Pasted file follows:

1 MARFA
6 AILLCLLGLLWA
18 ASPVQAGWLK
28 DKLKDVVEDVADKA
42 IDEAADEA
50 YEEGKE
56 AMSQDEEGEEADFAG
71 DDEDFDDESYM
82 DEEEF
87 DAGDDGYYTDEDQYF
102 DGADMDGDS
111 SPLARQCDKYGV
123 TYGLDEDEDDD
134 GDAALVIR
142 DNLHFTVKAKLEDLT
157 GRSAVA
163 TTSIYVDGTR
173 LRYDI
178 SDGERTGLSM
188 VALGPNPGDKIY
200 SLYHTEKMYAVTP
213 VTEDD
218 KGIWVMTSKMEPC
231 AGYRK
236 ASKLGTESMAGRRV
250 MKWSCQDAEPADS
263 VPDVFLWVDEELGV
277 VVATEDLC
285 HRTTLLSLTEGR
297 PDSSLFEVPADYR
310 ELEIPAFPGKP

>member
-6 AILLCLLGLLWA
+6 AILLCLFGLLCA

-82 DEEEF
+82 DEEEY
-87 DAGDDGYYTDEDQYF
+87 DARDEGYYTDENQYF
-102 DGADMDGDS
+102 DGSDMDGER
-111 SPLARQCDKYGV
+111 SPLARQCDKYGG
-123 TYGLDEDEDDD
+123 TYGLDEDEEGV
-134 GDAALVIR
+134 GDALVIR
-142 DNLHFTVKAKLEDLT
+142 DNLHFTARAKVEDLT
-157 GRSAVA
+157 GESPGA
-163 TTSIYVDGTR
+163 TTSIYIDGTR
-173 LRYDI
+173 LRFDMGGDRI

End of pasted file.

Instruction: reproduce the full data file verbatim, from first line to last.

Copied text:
1 MARFA
6 AILLCLLGLLWA
18 ASPVQAGWLK
28 DKLKDVVEDVADKA
42 IDEAADEA
50 YEEGKE
56 AMSQDEEGEEADFAG
71 DDEDFDDESYM
82 DEEEF
87 DAGDDGYYTDEDQYF
102 DGADMDGDS
111 SPLARQCDKYGV
123 TYGLDEDEDDD
134 GDAALVIR
142 DNLHFTVKAKLEDLT
157 GRSAVA
163 TTSIYVDGTR
173 LRYDI
178 SDGERTGLSM
188 VALGPNPGDKIY
200 SLYHTEKMYAVTP
213 VTEDD
218 KGIWVMTSKMEPC
231 AGYRK
236 ASKLGTESMAGRRV
250 MKWSCQDAEPADS
263 VPDVFLWVDEELGV
277 VVATEDLC
285 HRTTLLSLTEGR
297 PDSSLFEVPADYR
310 ELEIPAFPGKP

>member
-6 AILLCLLGLLWA
+6 AILLCLFGLLCA

-82 DEEEF
+82 DEEEY
-87 DAGDDGYYTDEDQYF
+87 DARDEGYYTDENQYF
-102 DGADMDGDS
+102 DGSDMDGER
-111 SPLARQCDKYGV
+111 SPLARQCDKYGG
-123 TYGLDEDEDDD
+123 TYGLDEDEEGV
-134 GDAALVIR
+134 GDALVIR
-142 DNLHFTVKAKLEDLT
+142 DNLHFTARAKVEDLT
-157 GRSAVA
+157 GESPGA
-163 TTSIYVDGTR
+163 TTSIYIDGTR
-173 LRYDI
+173 LRFDMGGDRI